Hewlett-Packard (HP) Notebook Power Cord Recall Issue Due To Fires, Burns

Over 6 million power cords used with Hewlett-Packard (HP) notebook computers have been recalled, following dozens of reports of problems with overheating, which may pose a potential risk of fires and burns.

The HP Notebook power cord recall was announced by the U.S. Consumer Product Safety Commission on August 26, following at least 29 reports indicating the power cords overheated or charred, resulting in at least two burn injuries and 13 reports involving property damage.

The recall includes Hewlett-Packard’s (HP) LS-15 AC power cords, which were distributed with HP and Compaq notebook and mini notebook computers. The power cords were equipped with AC adapter-powered accessories including a docking station. The power cords are black in color and have the “LS-15” molded mark on the AC adapter end of the cord.

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The cords were manufactured in China under Hewlett-Packard Company (HP), of Palo Alto, California where they were sold at computer and electronics stores, authorized dealers and online at www.hp.com worldwide from September 2010 through June 2012 for between $500 and $1,500.

An estimated 5,577,000 power cords were sold in the United States, with an additional 446,700 were distributed to Canada for sale.

In 2008, HP announced a recall of 70,000 lithium ion batteries after receiving similar reports involving notebooks catching fire and causing property damage. The lithium-ion batteries powered multiple models and series of computers, which was then expanded in May 2010 to include an additional 53,000 computers and once more in May of 2011 to include another 126,000 batteries.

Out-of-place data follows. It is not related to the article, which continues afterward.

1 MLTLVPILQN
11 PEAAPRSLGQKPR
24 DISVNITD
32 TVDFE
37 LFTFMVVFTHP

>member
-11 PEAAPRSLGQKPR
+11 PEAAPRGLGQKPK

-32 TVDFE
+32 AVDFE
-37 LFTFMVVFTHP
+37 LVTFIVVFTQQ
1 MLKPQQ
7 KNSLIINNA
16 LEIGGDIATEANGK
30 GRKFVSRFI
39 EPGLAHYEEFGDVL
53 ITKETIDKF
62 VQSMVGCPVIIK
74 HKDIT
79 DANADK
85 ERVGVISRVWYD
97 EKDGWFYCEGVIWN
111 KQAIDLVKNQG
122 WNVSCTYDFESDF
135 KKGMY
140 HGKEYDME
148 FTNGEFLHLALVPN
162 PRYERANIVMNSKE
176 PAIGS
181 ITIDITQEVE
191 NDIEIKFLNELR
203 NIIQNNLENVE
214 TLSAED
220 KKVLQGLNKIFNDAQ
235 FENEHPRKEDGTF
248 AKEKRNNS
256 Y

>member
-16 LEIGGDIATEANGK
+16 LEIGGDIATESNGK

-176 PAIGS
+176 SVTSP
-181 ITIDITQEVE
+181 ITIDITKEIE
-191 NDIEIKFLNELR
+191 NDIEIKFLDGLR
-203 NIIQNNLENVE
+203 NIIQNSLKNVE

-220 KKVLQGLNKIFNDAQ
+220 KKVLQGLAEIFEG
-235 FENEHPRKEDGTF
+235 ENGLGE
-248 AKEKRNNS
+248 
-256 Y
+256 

The series of recalls for the lithium-ion batteries caused over 40 reports of the batteries overheating or catching fire including seven burn injuries and one smoke inhalation injury to consumers. The overheating batteries caused at least 36 reports of property damage, some of which caused mild to severe property damage.

During the series of HP lithium-ion battery recalls, a Massachusetts man filed a lawsuit against Hewlett-Packard as a result of damages and injuries caused by a recalled battery that overheated and lead to the man’s house burning down.

Customer should stop using the power cords immediately, unplug them from the wall outlets, and contact Hewlett Packard at 877-219-6676 or visit them online at www.hp.com and select the “Recalls” tab for information on how to order a free replacement power cord.

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